On December 2, 2019, the U.S. Fish and Wildlife Service proposed listing the Whitebark Pine (Pinus albicaulis) as a threatened species under the federal Endangered Species Act. The tree’s range covers more than 80.5 million acres in seven western states (Washington, Oregon, California, Idaho, Montana, Wyoming, Nevada) and Canada. Whitebark Pine is considered a keystone species because it regulates runoff by slowing the progress of snowmelt, reduces soil erosion by initiating early succession after fires and other disturbances, and provides seeds that are a high-energy food source for some birds and mammals.
Importance of the Listing
The proposed listing is important for several reasons:
First, Whitebark Pine is a widespread species, and it is a keystone species. Dominating high-elevation forests, it lives in cold, windy, high-elevation or high-latitude sites in western North America. It also occurs in scattered areas of the warm and dry Great Basin (portions of California, Nevada, and Oregon).
Second, the species is in extreme decline. White pine blister rust, a non-native fungal disease, mountain pine beetles, climate change, and fire suppression all negatively affect the species’ health.
Third, despite the obvious effects of climate change on forests worldwide, Whitebark Pine is the first tree to be proposed for protection under the Endangered Species Act because of climate change, and it will not be the last.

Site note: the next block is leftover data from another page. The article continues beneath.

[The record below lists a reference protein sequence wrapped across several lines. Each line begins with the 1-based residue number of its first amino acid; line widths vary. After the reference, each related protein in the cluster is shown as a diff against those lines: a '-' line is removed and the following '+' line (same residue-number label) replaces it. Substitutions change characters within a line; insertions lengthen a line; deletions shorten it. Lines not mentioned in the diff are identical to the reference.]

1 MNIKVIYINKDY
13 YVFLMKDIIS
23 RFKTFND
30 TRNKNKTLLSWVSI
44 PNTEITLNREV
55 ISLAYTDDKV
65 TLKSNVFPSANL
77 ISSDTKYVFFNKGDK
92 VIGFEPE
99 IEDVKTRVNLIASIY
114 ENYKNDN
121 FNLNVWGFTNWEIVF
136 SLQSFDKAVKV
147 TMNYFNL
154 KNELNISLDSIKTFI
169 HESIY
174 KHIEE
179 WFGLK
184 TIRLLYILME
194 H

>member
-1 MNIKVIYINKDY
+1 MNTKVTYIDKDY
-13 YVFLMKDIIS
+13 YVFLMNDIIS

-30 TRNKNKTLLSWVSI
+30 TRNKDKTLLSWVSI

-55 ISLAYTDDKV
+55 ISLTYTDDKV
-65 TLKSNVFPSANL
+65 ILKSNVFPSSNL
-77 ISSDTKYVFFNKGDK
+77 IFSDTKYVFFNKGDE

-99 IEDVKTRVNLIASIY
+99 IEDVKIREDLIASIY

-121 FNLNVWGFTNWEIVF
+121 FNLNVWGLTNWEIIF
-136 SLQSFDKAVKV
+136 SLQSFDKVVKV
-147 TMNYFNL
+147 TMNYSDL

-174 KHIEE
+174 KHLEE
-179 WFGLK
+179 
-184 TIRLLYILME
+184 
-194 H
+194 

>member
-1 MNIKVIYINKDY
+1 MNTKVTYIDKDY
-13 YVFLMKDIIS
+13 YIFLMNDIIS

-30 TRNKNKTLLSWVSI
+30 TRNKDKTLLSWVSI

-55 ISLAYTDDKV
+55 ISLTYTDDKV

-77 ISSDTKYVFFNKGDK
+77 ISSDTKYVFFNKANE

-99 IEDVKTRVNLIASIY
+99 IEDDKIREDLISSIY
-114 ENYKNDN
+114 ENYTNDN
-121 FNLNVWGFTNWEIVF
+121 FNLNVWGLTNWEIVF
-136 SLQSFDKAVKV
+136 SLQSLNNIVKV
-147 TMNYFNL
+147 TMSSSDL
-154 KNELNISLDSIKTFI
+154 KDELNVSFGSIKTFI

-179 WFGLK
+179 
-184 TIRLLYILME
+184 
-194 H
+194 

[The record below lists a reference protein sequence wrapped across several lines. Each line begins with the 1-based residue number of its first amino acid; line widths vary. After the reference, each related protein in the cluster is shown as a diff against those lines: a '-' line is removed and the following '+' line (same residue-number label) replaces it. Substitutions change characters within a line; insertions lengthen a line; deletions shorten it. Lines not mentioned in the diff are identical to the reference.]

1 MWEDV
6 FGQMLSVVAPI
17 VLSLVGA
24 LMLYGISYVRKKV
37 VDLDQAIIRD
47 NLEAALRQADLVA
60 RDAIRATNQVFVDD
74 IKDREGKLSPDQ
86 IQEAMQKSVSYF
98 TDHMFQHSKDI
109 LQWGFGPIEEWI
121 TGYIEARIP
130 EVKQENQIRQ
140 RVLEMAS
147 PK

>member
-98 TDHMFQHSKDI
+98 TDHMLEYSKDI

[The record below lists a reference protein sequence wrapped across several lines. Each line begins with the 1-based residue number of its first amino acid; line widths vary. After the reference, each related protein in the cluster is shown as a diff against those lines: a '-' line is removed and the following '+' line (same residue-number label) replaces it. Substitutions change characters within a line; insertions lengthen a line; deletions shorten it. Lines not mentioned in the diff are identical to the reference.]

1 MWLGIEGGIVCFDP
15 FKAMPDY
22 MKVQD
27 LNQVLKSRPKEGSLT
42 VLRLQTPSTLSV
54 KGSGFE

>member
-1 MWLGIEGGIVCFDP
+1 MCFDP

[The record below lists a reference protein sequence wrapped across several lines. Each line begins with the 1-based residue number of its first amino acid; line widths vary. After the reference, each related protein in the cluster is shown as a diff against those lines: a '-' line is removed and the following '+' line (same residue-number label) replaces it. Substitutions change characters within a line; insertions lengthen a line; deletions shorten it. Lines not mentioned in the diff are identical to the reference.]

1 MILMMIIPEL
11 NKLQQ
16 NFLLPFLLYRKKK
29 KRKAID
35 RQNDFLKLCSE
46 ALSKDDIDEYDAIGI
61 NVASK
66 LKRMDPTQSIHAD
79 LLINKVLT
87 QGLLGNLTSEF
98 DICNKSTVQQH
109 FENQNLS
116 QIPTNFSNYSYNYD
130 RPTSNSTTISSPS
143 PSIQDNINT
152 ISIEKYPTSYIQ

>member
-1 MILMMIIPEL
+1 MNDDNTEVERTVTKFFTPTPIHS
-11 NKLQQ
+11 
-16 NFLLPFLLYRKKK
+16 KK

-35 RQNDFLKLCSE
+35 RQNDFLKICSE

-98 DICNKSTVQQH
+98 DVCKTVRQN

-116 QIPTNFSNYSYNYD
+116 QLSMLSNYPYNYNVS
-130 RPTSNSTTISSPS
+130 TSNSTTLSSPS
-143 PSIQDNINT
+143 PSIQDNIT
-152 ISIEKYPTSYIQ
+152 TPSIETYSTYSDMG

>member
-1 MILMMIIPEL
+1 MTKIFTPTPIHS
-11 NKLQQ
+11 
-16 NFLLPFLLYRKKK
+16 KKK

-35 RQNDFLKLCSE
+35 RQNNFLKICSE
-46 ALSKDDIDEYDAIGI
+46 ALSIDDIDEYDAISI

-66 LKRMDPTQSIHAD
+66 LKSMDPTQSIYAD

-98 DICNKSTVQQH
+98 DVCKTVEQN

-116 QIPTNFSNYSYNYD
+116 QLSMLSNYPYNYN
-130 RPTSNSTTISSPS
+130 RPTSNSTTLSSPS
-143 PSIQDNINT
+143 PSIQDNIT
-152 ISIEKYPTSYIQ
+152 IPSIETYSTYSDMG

Finally, in 2008, when the National Resources Defense Council filed their Petition to List the Whitebark Pine as an Endangered Species, studies showed that 80 percent of the Whitebark Pine forests in the Greater Yellowstone Ecosystem were already dead or dying, and for more than a decade had been in serious decline.
As a federally threatened species, protections for Whitebark Pine would include prohibiting the removal of Whitebark Pine from federal lands and prohibiting its import, export, and activities related to interstate and foreign commerce. The government did not designate critical habitat for Whitebark Pine.
The scope of the catastrophe for this widespread keystone species dramatically shows how apathy, climate change, and other human damage is destroying the life-support system of our country and planet. Plan to comment today!
The Federal Register
The Federal Register will accept comments received or postmarked on or before February 1, 2021. Go to the Federal eRulemaking Portal at http://www.regulations.gov. In the Search box, enter FWS-R6-ES-2019-0054, which is the docket number for this rulemaking.
The above was taken partially from the full story at NPCC News: Whitebark Pine Is First Tree to Be Listed Under Federal Endangered Species Act Due to Climate Change.